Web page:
The Tomatometer rating – based on the published opinions of hundreds of film and television critics – is a trusted measurement of movie and TV programming quality for millions of moviegoers. It represents the percentage of professional critic reviews that are positive for a given film or television show.
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The Tomatometer is 60% or higher.
The Tomatometer is 59% or lower.
Movies and TV shows are Certified Fresh with a steady Tomatometer of 75% or higher after a set amount of reviews (80 for wide-release movies, 40 for limited-release movies, 20 for TV shows), including 5 reviews from Top Critics.
Percentage of users who rate a movie or TV show positively.
Woefully miscast as the seminal 17th-century French farceur Molière, the intense, black-maned young French movie star Romain Duris never seems more comfortable than the brief moments when he's rotting in a dank jail.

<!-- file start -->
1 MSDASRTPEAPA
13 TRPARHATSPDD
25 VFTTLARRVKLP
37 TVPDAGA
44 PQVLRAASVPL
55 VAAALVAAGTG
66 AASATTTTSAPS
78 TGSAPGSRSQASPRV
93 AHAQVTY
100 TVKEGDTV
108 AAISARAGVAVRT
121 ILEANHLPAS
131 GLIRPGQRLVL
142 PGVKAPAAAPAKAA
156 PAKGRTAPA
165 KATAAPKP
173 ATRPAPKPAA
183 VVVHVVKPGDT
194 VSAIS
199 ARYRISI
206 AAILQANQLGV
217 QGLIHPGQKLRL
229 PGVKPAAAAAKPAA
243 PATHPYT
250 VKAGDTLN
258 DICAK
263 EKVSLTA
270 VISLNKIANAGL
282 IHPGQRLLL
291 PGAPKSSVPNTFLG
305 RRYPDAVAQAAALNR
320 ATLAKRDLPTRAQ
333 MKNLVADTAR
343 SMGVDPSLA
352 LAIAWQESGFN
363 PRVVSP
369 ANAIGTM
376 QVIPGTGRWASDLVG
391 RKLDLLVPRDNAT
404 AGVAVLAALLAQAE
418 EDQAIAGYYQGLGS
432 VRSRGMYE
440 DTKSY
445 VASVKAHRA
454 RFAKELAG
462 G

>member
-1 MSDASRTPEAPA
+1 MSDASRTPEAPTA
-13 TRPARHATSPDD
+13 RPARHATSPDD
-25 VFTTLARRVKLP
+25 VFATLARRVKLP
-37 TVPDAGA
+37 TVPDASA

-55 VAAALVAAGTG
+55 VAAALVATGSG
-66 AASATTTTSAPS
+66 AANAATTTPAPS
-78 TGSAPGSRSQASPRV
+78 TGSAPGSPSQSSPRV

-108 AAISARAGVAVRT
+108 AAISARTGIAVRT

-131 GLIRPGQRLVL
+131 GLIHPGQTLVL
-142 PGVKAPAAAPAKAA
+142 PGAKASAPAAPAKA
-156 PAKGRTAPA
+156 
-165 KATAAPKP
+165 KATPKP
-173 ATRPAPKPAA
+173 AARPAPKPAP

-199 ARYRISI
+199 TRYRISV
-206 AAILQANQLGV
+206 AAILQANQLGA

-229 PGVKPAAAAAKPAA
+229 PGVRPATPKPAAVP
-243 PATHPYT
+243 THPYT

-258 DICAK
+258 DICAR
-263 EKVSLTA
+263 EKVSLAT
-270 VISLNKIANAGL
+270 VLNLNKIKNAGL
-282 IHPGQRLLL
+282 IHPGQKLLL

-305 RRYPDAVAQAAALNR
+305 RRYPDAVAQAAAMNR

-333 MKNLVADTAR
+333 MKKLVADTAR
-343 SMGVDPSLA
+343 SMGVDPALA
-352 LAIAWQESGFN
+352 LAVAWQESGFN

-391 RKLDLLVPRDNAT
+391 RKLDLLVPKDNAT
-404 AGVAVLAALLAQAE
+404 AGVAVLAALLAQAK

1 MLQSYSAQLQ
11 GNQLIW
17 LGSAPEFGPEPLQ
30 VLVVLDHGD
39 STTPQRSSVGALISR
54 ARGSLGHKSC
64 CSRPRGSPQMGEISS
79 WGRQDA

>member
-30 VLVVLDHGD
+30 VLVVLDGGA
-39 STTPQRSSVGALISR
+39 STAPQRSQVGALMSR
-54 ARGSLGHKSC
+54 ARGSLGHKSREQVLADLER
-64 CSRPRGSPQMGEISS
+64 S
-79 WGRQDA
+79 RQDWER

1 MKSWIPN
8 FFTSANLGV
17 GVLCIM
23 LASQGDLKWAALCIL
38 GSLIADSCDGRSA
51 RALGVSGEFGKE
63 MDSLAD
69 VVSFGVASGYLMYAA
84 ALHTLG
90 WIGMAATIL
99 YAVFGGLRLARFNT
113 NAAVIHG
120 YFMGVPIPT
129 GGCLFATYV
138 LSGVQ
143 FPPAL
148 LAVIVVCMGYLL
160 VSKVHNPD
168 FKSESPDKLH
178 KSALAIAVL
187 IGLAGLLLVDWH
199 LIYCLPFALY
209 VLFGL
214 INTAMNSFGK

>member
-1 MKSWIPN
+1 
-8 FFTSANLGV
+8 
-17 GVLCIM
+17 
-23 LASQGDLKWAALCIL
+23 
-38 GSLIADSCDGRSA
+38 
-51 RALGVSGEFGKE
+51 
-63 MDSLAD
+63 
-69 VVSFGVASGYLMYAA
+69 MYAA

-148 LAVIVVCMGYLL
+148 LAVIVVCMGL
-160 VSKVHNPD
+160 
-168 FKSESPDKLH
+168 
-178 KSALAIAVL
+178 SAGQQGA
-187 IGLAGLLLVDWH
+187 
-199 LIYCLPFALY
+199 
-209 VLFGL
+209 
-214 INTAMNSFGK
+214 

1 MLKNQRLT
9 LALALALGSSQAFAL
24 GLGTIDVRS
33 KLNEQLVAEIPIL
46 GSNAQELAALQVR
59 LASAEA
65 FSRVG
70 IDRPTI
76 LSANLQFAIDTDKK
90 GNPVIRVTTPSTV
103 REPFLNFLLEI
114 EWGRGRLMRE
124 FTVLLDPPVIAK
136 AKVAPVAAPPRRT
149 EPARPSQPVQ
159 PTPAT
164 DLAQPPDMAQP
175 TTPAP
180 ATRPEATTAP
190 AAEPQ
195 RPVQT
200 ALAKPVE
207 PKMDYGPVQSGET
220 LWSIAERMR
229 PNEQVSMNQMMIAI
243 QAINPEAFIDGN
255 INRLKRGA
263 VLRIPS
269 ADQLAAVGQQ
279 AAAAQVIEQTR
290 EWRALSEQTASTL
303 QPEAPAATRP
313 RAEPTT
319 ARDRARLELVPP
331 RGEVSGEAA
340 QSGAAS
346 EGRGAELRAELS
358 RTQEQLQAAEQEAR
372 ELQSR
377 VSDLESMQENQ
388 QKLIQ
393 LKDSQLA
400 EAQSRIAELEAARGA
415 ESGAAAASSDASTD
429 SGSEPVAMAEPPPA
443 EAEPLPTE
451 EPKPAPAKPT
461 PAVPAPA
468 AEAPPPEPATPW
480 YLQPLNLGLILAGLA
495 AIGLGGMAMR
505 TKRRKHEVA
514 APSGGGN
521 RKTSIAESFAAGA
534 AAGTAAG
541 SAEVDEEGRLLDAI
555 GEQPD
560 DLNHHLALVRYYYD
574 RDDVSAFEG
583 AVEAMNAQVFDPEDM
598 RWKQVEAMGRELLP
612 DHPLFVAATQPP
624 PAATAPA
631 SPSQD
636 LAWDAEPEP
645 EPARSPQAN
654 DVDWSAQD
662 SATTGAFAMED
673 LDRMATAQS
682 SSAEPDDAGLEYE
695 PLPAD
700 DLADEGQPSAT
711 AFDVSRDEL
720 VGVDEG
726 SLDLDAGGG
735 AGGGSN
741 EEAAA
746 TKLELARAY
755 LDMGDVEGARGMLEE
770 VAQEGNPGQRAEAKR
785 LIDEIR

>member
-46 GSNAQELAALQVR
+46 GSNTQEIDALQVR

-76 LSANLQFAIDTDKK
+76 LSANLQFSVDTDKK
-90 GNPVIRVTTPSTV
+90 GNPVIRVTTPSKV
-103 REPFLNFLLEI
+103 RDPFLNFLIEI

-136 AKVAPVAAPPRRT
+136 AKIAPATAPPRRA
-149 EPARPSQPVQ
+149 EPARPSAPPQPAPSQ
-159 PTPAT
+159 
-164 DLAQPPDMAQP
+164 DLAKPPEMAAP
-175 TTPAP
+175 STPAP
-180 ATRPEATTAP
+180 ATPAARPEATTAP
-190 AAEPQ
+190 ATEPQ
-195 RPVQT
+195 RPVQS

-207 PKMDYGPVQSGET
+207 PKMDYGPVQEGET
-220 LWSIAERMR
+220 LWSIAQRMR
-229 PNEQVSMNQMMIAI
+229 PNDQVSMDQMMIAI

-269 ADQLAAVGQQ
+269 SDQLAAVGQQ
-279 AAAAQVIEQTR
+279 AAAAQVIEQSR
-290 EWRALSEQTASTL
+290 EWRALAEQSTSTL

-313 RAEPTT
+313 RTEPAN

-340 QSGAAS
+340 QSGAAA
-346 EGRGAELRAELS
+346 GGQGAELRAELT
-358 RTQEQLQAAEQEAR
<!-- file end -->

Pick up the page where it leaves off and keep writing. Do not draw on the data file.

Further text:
In making a comedy about a writer famed for his perfectly tuned wit, the filmmakers have inspired other expectations. The result is as off-putting as biting into a confection in which the sugar has been replaced by salt.
A conventional biopic would probably elide most of this period, which was before the pioneering satirist scandalized the establishment with plays like Tartuffe, but the disarming farce Molire, to its great credit, isn't really a biopic.
Festooned with oodles of museum-worthy 17th century sets and costumes, Moliere is the sort of slightly naughty but literate frolic that congratulates the audience for its good taste; in other words, it's a bit of a snooze.
Molière is as much about the making of a patroness as it is about the gestation of artistic form, for it's she who eggs on the callow playwright to reinvent comedy as serious business with a powerful moral core.
This is the sort of period movie -- that would leave a modern audience with faces of stone. Yet the film, directed by Laurent Tirard, has something. To be exact, it has Fabrice Luchini and Laura Morante...